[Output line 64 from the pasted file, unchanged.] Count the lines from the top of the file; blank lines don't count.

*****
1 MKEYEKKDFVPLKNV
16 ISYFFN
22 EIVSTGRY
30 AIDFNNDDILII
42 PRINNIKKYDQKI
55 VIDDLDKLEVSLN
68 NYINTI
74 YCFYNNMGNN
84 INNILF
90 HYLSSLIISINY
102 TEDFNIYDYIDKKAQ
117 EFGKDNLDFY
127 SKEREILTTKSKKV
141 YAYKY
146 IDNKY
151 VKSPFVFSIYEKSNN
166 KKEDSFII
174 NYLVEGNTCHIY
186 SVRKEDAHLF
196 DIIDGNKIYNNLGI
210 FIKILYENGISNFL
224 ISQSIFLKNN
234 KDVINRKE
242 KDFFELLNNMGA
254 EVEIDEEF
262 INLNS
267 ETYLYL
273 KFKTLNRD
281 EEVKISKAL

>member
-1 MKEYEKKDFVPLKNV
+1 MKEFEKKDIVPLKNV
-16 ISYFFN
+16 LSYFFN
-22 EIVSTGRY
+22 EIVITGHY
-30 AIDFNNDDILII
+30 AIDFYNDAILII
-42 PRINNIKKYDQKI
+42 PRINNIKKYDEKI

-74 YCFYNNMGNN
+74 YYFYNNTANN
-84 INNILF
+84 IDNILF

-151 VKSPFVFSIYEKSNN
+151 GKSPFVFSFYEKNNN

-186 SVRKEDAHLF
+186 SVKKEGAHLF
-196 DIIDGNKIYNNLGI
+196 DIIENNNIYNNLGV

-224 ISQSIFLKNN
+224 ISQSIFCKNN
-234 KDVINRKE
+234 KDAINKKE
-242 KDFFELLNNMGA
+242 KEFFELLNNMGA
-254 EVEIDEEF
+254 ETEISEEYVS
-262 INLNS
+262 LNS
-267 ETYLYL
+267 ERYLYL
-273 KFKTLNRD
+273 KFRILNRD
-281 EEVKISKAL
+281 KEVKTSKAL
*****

+273 KFRILNRD